• nicoleandmaggie Says:

      I have an unwritten post that’s currently just a title about DC1’s experience in English this year and why zie dropped out of the top English class to just Honors. (Honors is not going any better grade-wise, but at least it is way less work so zie has more time for hir other classes… guess we won’t have to worry about saving enough for Harvey Mudd after all.)

      Part of it is that experience your son is going through in Middle School DC1 didn’t get until Freshman year when grades actually count.

  3. Matthew D Healy Says:

    I’ve hemmed many pairs of pants, and sewed on lots of buttons: I happen to be better at it than DW. Inability to do such things is NOT linked to having a Y chromosome.

    • nicoleandmaggie Says:

      Though being taught as a child definitely seems to be linked to not having a Y chromosome. Fortunately people can learn things as adults!

      • Matthew D Healy Says:

        My Intermediate School, back in the early 1970s, required every kid to take basic Home Economics. Which included me sewing a stuffed animal from pre-cut fabric. Sadly, I don’t recall what species but I think it was some sort of big feline.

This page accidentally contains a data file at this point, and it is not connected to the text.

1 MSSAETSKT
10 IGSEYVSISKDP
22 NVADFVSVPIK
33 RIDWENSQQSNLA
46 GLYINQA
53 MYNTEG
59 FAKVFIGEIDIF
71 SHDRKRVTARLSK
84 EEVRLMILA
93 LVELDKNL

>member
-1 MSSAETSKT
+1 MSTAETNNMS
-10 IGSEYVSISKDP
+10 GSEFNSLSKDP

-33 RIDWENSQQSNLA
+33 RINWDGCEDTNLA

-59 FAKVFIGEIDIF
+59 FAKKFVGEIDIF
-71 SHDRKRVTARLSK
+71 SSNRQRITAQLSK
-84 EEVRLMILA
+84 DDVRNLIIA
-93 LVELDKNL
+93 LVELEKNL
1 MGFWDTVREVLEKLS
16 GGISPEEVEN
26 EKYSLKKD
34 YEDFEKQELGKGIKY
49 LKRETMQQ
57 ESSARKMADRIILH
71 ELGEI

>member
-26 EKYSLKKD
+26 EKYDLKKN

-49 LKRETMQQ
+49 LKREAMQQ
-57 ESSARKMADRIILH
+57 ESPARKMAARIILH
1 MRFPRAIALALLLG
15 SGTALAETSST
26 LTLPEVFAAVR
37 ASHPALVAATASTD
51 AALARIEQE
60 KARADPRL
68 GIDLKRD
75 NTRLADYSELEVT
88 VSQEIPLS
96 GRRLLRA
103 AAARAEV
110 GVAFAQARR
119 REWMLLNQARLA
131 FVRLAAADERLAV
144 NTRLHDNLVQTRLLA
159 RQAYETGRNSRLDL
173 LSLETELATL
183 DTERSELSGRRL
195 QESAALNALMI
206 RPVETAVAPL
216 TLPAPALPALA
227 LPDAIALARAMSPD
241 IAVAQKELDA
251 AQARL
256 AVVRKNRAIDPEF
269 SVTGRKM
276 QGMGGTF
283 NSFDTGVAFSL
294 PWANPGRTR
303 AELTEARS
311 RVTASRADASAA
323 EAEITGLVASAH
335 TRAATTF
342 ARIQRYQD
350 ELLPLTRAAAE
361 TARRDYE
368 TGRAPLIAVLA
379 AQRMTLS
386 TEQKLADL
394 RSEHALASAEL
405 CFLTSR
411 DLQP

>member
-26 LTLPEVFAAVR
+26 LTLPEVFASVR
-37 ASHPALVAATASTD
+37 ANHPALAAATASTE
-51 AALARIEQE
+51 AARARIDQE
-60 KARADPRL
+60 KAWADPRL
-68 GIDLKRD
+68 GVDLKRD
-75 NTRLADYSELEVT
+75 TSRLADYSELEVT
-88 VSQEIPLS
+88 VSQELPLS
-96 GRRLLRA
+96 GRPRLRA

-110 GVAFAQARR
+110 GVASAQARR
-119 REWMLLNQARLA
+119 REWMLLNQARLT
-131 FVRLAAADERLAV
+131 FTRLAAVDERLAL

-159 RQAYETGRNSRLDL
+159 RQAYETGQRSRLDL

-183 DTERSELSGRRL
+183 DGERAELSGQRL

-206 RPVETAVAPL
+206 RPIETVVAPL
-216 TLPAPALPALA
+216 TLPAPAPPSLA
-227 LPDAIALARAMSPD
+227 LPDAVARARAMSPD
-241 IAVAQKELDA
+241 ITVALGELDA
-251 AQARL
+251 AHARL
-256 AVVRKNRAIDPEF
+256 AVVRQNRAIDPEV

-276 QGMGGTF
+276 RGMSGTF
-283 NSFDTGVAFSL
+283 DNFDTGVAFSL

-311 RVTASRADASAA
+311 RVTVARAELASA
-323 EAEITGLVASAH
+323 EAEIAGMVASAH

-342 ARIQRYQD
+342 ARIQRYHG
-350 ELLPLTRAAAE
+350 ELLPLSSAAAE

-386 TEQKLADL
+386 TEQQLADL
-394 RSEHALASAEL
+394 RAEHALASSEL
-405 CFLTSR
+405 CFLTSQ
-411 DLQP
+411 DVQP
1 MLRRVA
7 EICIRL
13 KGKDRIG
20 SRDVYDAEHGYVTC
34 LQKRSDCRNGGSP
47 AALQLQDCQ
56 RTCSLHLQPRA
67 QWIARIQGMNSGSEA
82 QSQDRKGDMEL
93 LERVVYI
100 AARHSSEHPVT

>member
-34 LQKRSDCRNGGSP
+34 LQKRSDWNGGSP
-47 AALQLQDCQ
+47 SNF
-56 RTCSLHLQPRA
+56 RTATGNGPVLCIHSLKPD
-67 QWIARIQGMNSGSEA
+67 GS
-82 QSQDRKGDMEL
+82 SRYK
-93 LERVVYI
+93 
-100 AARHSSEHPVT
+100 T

• nicoleandmaggie Says:

        They had just phased out shop vs. home ec as required courses when I got to middle school and made them electives instead (and you took one or the other, not both, so shop was mostly boys… home ec was more mixed– it was popular because they spent a lot of time making cookies IIRC). I was in Band instead. (I did take small engines in high school, which was one of the shop electives.)

  4. SP Says:

    We own a sewing machine at T’s request (I’ve never used it). He does all the mending, which isn’t a lot – mostly has hemmed curtains for us. When we bought it, his mom helpfully told me that he and I could learn to sew together… but I’m not interested and he already knows enough to get by. T can just handle the minimal sewing needs of the house. Although going to alterations places is a pain in the butt, as you point out.

  5. teresa Says: